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Cloud Oracle Businesses Software

Oracle To Buy Cloud-Software Provider NetSuite For $9.3 Billion (bloomberg.com) 32

Oracle announced Thursday that it has agreed to buy NetSuite for $9.3 billion, in a move to bolster its cloud-computing offerings as it races to catch up to rivals. Both companies provide applications for running a business called enterprise-resource-planning software. Bloomberg reports: Oracle, which sells software to big corporations, has been trying to shift more sales to cloud-based products increasingly demanded by its customers. New cloud services made up about 8 percent of the company's total sales during its fiscal fourth-quarter. Buying NetSuite -- whose products include customer relationship management software -- will help Oracle compete against the likes of Salesforce.com Inc. and Microsoft Corp. "Oracle and NetSuite cloud applications are complementary, and will coexist in the marketplace forever," said Oracle co-Chief Executive Officer Mark Hurd in a statement Thursday. "We intend to invest heavily in both products -- engineering and distribution."
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Oracle To Buy Cloud-Software Provider NetSuite For $9.3 Billion

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  • "... coexist in the marketplace forever".
    when people use words like "most popular for all time" https://apple.slashdot.org/sto... [slashdot.org] , "best", "forever " for their products, in markets that is inherently changing and dynamic, they either don't know what they are talking about or are placing dishonest hype above truth.
    in either case, customers should be beware of them and their hyped products, just for using that language.

  • by Big Hairy Ian ( 1155547 ) on Thursday July 28, 2016 @11:01AM (#52599265)
    Does this mean that Net Suites usability & functionality are going to be downgraded to the banging the rocks together level of Oracles other offerings?
    • by Anonymous Coward

      Maybe not considering NetSuite was co-founded by Larry Ellison in 1998 as NetLedger. Ellison sits on the board and owns 40%, which means he will net about $3.5 billion from the deal. Evan Goldberg is the other NetSuite co-founder and an Oracle alum who thought up the idea of doing CRM over the Internet while in a meeting at Oracle. Also in this meeting was Marc Benioff. Ellison thought it would be better to do financials before adding customer relations and Goldberg agreed, with Ellison funding it out of hi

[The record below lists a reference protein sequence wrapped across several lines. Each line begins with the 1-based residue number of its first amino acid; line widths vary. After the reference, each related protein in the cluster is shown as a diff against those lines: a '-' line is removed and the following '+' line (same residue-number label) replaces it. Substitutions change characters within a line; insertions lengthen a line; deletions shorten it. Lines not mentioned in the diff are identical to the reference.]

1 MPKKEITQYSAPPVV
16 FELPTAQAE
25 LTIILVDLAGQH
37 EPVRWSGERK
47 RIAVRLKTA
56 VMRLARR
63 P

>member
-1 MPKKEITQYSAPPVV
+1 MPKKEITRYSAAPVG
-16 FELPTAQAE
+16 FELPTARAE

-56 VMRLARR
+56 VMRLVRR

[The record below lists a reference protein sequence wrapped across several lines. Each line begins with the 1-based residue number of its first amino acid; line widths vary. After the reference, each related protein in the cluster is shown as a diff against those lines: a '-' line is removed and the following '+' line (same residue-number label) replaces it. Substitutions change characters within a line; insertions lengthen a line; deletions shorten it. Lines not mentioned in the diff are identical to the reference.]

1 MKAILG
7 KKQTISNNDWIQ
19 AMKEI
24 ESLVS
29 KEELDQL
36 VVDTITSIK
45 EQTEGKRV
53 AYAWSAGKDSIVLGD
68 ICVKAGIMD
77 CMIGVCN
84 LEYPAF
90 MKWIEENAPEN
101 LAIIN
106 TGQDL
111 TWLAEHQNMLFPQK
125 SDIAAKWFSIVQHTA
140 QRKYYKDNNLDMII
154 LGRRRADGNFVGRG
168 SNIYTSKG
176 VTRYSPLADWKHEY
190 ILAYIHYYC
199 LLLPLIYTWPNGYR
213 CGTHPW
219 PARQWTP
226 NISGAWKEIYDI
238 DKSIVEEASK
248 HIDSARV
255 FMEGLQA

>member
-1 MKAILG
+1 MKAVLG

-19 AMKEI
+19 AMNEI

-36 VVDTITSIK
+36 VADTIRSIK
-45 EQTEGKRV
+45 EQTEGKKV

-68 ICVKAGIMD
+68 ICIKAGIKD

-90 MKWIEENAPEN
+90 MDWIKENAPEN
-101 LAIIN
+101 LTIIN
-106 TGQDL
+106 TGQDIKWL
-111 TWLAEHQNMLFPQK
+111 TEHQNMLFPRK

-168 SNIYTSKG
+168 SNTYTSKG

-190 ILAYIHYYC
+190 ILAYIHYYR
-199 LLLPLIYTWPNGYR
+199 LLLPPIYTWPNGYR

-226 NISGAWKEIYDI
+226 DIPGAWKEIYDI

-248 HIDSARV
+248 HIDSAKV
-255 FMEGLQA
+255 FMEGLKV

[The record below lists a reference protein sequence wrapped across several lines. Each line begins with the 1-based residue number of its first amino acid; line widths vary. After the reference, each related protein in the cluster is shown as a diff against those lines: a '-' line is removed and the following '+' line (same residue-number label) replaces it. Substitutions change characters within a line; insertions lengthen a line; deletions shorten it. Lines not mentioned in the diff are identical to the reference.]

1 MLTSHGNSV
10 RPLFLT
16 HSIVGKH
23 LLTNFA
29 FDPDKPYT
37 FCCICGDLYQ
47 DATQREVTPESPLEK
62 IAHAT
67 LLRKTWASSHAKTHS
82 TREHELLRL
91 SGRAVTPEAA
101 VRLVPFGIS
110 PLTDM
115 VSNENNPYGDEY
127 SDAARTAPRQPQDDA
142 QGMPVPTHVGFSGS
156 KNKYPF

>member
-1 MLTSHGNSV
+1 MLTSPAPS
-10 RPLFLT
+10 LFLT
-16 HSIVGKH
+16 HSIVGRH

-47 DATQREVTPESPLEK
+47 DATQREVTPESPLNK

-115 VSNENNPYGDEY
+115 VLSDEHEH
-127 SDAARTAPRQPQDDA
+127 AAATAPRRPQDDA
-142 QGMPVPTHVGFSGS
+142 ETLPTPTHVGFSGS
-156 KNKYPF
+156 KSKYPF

• by trybywrench ( 584843 ) on Thursday July 28, 2016 @11:15AM (#52599379)
    Salesforce's backend is Oracle, I wonder how that relationship works out. I bet Salesforce is one of their larger accounts, it must be awkward at times "thanks for all the license fees but, yeah, we're going to compete with you in the CRM and PAAS space". Salesforce is very very wide and deep, they've grown so far beyond where they started, I'd say they're more of an ERM and process automation tool than a sales tool these days.
    • by bazorg ( 911295 )

      it's all weird and incestuous :)

      Salesforce partnered up with Microsoft, probably to run a lot of their stuff on Azure. I mean, the Microsoft Dynamics family is probably smaller than SFDC, but they are still competitors.
      One day we'll probably find out that Azure runs on the Amazon cloud and Google is hosted in a farm of MacMinis from a basement in Cupertino.

    • by SQLGuru ( 980662 )

      I guess all of their other CRM products/platforms weren't very good (i.e. Seibel and others)......or maybe it's because Oracle already ran those into the ground and needed to buy some more customers.

  • by GrBear ( 63712 ) on Thursday July 28, 2016 @02:10PM (#52600959)

    When we bought into NetSuite 8 years back, we were told they were owned by Oracle.

    I wonder if they got sold, and then now being bought back.

    Honestly though, NetSuite's service has been getting worse and worse every update. For the price they charge (not to mention nickle and dime you for most feature), who could not think they were already owned by Oracle.

    • by Dan B. ( 20610 )

      From what I understood NetSuite is half owned by Larry (as the Ultimate Controlling Entity), not Oracle directly. It would appear that he's just shifting the ownership from personal control to corporate control, and paying a handsome sum in the process

  • Oracle buys more intellectual property so they can attempt to generate more revenue via lawsuits rather than by doing anything useful
  • by erp_consultant ( 2614861 ) on Friday July 29, 2016 @02:25AM (#52604769)

    Oracle is all in on this cloud stuff. They were late to the cloud game and are now playing catch up to Salesforce and Workday. So now Oracle (and SAP as well) are snapping up cloud based products. It's the flavor of the month.

    What Oracle has figured out is that it is actually more profitable to sell SAAS software than traditional on premise software. With on premise software you have to support lots of different databases and middle ware and OS's. That makes your development and testing exponentially more difficult and expensive. With SAAS you only have to support one stack - yours.

    Customers give up a lot of control for the convenience of SAAS based products. And the dirty little secret is that SAAS actually costs you more money in the long run. This is why Oracle is so eager to jump on the cloud bandwagon. It's not about doing what their customers want - it's about making more money. On a conference call about 3 months ago Ellison came right out and said that cloud is more profitable.

    Think of it like buying vs leasing a car. Leasing gives you convenience but every study I have read says that buying the car is cheaper in the long run. Eventually customers will catch on to this and cloud will vaporize. But until then there is money to be made and made it shall be.

Too much is not enough.